I wish Hans Pandeya the best of luck with his purchase and with the project that will make the Pirate Bay a legitimate venture. I honestly don't understand why he is paying SEK 60 million for this franchise, or how he plans to fund the purchase. But that, strictly speaking, is none of my business.

(Thanks to Gunnar Roland Tjomlid for corrections to my sometimes awful grammar.)

Comments

Very interesting points about the specifics of the sale. In my mind it's never been a good thing that TPB was put on the front of the Intellectual Property debate, by the attacks and attention from the copyright-industries, and this just gives me further reasons to question their suitability as spokepersons on an issue a lot larger than them.

But… Writing anything like this shows an extreme intellectual laziness, unfortunatly far too common:

Pirate politics seems to be a particular brand of technological determinism that says that if technology makes “something” convenient and easy, that “something” is also “right”. (And that anyone resisting such convenience and ease is a Luddite standing in the way of the future.)

Technological determinism has nothing to do with it, though technological evolution has brought to light the final nail in the coffin of a discussion that has been ongoing since the Worshipful Company of Stationers and Newspaper Makers first got the exclusive right to print books, and burn unlawfully printed books, in 1557.

The discussion is freedom of speech Vs censorship through distrubution-monopoly.

And the discussion has grown to include the more immediatly harmful issue of patents.

And strangely, while it was common knowledge in the debates surrounding the Statute of Anne, and later the Bern-convention, now when the copyright-debates are more widespread than ever the argument that it is about free-speech is for the first time in history something that needs explaination. And it is a point that´s almost surgically removed from all mainstream discussion of the topic.

(Which shows that the countless money distribution-monopolies have spent on lobbying and propagandizing for intellectual property the last 100 or so years have been, for them, well spent).

Most modern thinkers, from the far right to the far left and with various stops inbetween, have always acknowlegded the nature of the issue. And while opinions range widely, from limiting copyright down to a shorter period, to reforming it, and to abolishing it completely, most agree that the current laws on intellectual property don´t work, are wasteful, and in many cases harmful. The debate is about how much of this harm is necessary, and of the possibilities of other less harmful legal systems.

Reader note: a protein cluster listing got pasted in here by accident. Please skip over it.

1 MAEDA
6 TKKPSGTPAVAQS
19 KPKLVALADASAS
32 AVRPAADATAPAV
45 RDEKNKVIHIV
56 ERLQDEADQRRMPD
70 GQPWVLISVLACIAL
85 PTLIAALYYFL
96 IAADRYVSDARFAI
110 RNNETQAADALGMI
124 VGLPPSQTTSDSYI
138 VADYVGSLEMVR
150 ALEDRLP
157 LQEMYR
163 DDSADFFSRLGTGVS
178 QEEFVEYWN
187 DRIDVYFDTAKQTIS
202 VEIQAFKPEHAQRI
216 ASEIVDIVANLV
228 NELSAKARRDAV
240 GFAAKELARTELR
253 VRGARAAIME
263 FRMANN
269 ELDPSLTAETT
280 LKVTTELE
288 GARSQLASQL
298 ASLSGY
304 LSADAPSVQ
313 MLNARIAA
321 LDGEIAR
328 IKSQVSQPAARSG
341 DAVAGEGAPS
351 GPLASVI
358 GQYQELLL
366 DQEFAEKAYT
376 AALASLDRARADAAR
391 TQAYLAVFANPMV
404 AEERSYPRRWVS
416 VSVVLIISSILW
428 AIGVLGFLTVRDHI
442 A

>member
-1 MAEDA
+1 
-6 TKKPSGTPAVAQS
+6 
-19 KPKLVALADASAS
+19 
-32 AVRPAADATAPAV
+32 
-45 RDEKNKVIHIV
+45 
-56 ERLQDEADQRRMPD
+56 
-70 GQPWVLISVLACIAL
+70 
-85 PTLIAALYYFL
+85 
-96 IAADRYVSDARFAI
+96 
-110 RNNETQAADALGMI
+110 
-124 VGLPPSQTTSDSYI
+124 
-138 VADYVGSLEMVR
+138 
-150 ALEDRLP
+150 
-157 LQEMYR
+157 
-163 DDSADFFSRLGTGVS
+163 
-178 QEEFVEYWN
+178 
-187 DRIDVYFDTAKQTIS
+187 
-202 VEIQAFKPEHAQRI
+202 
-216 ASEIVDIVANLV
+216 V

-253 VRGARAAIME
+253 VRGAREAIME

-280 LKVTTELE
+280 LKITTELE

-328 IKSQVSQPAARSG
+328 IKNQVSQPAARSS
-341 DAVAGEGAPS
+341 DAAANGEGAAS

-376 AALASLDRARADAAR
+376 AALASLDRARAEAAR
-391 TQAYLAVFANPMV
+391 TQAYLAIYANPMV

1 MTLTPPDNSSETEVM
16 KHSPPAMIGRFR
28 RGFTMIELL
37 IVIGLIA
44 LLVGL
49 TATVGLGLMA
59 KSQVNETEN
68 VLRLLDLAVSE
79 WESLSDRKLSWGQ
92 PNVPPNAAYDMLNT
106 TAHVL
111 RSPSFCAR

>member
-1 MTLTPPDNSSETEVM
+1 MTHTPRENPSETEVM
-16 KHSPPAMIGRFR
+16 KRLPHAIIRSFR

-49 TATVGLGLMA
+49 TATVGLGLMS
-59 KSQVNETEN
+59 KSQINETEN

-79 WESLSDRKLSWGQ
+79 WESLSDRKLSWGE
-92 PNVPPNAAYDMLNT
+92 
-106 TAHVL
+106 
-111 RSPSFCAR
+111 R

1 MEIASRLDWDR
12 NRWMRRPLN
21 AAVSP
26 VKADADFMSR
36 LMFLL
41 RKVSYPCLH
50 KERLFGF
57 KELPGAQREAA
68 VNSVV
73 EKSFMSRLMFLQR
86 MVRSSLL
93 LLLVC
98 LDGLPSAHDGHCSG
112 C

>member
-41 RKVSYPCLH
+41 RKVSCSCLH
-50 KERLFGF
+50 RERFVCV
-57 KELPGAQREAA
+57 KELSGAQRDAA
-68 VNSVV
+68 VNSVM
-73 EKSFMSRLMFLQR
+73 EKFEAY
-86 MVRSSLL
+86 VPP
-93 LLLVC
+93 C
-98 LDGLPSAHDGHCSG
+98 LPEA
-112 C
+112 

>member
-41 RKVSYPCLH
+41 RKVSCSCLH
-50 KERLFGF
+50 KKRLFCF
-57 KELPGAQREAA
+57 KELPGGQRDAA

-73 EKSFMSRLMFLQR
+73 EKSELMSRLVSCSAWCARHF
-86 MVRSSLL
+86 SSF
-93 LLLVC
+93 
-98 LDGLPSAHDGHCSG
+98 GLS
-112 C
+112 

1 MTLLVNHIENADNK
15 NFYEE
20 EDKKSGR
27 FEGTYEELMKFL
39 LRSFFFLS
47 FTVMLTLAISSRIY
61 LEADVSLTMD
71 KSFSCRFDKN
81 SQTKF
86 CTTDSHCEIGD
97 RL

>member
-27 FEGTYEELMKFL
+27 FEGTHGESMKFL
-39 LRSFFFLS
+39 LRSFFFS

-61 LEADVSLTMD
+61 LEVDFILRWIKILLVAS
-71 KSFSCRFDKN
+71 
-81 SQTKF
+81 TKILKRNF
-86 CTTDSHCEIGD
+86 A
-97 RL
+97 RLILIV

As an artist making a living of copyrighted material, it is of utmost importance to me to break free from the dependence of the old distribution-monopolies, and to try and figure out ways of making a living while letting art be as free as art is by its nature. But only a fool would argue that limitting the supply of my goods is a good tactic, when it is one of the few goods that exists with potentially unlimitted demand.

For the world at large it is even more important, because it´s about letting information be as free as it is by its nature, and thereby letting the arts, the philosophies, and the sciences evolve at it´s own pace unhindered by the greed of monopoly.

So… Sorry to derail your otherwise informative article. I hope that when you decide to write about pirate-politics, your arguments will be better informed than what your current article hints about.

Skål, kosmonauter.

Thanks for an interesting comment on the deal, Hannemyr. And also an interesting comment above from Holm.

Hannemyr wrote:

But as far as I know, the Pirate Bay crew has never developed a new technology, a new business model, a new media delivery model, or anything else that may create or sustain a legitimate business. (Publicly funded research created the Internet, Tim Berners-Lee created the web, and Bram Cohen wrote BitTorrent).

Their main “trademark” became to not give in for threatening DMCA letters and cease & desist letters full of American lawspeek. Maybe not so innovative business-wise (but hey, look at Twitter redoing the blog concept, etc), but I guess one will have to say (now) that it worked for them.

Besides, have you had a look at some of their other web services. They are not new media delivery models, but they are kind of innovative or filling a niche demand not covered by (m)any else – e.g. http://bayimg.org or http://slopsbox.com? These services wouldn't have still existed if there weren't a demand/need for such services.

But I will have to agree with you on the point that it's not obvious – or it won't be easy – for GGF to earn on this deal. Perhaps their biggest ROI from this investment will be from publicity…